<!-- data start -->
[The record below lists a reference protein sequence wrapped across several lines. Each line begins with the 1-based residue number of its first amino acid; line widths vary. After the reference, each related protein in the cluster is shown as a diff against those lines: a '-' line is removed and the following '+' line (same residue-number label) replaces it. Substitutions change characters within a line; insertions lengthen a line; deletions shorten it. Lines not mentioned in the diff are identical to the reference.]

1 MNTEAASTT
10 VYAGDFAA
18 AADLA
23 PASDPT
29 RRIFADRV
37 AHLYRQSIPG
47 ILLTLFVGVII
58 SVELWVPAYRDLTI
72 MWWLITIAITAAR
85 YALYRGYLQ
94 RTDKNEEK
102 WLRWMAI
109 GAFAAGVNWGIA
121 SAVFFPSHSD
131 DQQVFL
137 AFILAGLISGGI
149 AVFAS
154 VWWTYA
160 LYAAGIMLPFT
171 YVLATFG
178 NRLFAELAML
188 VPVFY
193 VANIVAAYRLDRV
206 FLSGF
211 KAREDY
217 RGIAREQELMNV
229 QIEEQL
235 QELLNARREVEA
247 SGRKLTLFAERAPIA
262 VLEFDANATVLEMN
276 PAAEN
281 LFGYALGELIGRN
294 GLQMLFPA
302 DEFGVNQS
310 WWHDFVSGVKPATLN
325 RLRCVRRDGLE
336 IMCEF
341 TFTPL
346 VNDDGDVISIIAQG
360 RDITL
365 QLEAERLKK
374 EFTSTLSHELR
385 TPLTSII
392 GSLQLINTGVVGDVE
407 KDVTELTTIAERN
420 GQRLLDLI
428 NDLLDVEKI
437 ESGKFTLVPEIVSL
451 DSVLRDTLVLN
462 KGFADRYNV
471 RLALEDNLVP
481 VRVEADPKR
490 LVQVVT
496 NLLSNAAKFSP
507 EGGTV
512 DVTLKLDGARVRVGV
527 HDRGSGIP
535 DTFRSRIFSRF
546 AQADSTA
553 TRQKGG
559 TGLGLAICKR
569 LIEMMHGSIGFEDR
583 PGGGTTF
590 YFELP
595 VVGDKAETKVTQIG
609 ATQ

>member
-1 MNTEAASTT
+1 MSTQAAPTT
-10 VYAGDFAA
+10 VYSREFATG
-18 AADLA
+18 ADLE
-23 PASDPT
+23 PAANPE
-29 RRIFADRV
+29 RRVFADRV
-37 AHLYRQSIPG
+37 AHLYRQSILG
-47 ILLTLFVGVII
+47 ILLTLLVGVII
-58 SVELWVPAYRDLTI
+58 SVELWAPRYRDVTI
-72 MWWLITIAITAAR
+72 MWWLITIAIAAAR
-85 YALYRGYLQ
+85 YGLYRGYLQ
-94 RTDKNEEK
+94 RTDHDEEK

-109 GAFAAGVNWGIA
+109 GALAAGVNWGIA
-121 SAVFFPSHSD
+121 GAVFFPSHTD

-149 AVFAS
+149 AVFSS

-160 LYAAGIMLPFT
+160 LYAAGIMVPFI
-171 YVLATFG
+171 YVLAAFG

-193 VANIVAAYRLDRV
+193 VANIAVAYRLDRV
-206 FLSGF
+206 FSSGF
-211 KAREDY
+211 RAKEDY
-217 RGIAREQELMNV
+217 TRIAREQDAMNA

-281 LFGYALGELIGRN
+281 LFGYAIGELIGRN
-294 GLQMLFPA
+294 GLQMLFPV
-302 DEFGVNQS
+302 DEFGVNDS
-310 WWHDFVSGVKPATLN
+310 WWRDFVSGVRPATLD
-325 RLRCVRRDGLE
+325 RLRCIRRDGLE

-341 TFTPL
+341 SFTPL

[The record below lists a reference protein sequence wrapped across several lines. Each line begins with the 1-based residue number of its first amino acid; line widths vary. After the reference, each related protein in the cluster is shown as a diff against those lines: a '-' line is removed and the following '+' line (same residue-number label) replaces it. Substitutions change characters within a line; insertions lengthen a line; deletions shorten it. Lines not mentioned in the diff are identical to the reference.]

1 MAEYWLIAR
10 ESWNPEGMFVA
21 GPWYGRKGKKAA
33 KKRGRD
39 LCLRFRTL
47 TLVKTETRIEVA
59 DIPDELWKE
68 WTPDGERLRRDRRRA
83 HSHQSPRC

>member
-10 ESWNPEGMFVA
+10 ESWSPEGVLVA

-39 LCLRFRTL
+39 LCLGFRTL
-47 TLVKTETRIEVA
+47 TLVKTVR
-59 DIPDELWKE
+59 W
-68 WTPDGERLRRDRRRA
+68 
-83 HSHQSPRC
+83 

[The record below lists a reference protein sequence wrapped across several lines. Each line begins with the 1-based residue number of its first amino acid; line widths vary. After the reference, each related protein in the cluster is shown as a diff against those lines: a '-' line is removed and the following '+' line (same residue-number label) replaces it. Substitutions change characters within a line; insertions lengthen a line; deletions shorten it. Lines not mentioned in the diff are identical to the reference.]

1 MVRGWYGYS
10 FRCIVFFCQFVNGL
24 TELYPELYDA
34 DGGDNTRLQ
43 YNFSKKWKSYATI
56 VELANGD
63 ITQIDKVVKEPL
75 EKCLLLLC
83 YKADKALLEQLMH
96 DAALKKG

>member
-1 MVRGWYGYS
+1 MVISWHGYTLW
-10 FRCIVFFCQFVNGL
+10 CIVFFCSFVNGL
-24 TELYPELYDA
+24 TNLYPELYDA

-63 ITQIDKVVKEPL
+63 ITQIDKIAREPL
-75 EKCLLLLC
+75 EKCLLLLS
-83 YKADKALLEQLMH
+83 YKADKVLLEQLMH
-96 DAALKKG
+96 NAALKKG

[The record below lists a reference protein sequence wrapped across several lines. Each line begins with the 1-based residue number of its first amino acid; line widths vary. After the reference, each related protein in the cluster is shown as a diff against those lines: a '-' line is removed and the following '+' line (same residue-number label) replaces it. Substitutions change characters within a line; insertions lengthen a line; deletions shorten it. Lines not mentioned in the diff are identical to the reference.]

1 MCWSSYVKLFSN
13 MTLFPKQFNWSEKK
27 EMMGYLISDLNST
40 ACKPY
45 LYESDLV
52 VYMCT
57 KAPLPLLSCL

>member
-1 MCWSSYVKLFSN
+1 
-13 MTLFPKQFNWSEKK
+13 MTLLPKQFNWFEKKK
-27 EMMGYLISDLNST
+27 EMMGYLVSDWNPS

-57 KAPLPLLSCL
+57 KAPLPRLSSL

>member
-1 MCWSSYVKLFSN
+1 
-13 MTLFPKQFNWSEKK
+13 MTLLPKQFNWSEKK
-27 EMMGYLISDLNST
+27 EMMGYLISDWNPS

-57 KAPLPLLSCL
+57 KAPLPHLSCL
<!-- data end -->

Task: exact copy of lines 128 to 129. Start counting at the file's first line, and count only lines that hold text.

59 DIPDELWKE
68 WTPDGERLRRDRRRA